My workshop today was to really time looking at kid’s science and engineering thinking and work. Couple of things I noticed:
1) In many cases, the problem was not as clearly defined as the teacher thought, which resulting in kids going off in different directions. Actually, this may not be a bad thing, as it is typical of real world engineering. But that should be a conscious decision.
2) Kids misunderstand each other a lot and do not always share the same language, which results in misunderstandings. Teachers sometimes starting with having kids represent their thinking with drawings, but did not always persist in that. The drawings could help a lot to clarify the words. I would say in my experience in engineering, that they are much more important than words in expressing critical concepts.
3) When analyzing these lessons and thinking about how the you, as the teachers, might, have done things differently, the answer in almost all cases is: it depends on your goals for the student. I saw many examples today where the direction would be different depending on if the goal was:
- A science concept,
- Wanting the students to understand and experience the scientific process,
- Wanting the students to understand the engineering process. In the examples, we looked at today, the directions one could go with the students depending a lot on how the problem was defined and the constraints and objectives of the problem.
An interesting example of this was one of the video clips from the today. The problem given to the students was to design an instrument that made at least 3 tones: high, medium, and low. They had elastics, Legos, and balloons. The students in the study first tried to build a square with pegs sticking out of it so that the elastics could be made to be different lengths. Even with a cross beam, the square collapsed, and they went right to a triangle, which was a previous idea they had considered. Eventually, the abandoned that idea too. (They said it was hard to play though we did not see that part.) They finally went with more of a simple harp design with string of different lengths on each Lego beam.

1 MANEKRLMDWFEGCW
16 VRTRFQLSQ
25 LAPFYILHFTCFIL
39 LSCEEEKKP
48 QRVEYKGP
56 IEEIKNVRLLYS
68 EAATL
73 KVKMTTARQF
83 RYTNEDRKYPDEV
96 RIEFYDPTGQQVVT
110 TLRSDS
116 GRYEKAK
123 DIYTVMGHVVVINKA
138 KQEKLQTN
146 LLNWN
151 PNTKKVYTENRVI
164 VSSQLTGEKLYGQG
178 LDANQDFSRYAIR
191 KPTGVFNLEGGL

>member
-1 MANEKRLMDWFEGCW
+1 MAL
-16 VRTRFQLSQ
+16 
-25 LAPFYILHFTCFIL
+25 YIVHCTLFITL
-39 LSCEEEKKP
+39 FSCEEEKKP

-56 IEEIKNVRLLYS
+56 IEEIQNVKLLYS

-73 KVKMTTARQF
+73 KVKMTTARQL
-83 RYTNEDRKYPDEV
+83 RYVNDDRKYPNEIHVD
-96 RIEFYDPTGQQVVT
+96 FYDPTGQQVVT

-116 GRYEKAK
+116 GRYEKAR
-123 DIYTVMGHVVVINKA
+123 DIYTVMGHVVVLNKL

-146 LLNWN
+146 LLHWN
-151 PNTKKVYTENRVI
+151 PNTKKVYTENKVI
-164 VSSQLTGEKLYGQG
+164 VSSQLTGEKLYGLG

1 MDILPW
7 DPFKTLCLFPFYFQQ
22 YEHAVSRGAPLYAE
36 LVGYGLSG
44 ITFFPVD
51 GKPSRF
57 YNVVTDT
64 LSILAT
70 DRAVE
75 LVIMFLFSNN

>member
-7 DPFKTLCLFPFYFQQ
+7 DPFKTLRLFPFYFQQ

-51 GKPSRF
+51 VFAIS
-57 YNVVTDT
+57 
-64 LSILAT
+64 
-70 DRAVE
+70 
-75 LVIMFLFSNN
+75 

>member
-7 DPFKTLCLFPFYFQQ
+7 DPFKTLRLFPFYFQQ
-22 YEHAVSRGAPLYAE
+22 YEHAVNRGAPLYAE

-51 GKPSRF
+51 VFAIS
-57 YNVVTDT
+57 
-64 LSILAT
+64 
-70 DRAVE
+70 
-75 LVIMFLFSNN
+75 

So an interesting question is: how much should the teacher encourage the students to pursue their square idea?
To me, it depends on the goals you have. I think in many cases, these goals are not clear to us ahead of time and we respond instinctually when interesting subproblems arise. In this case, there is a really interesting engineering problem of what shapes can support the most weight.
What would you have done?
For me, instinctually, I would have wanted them to work on their square because it is an interesting problem. However, if the goal is the underlying science concept of sound frequencies and wavelengths, the shapes problem is not of direct interest. If the goal is to to explore the scientific process, you would want them to explore this problem. If the goal is to explore/understand the engineering process, I think the answer is less clear. While the square problem is a great engineering problem, a simpler solution is the harp solution. So it depends how you define the engineering problem. Is the goal the simplest/best solution or to explore the most interesting engineering problems? Is the goal to have the students persist more in their solutions? Is is to be able to reject ideas that don’t work and consider alternatives?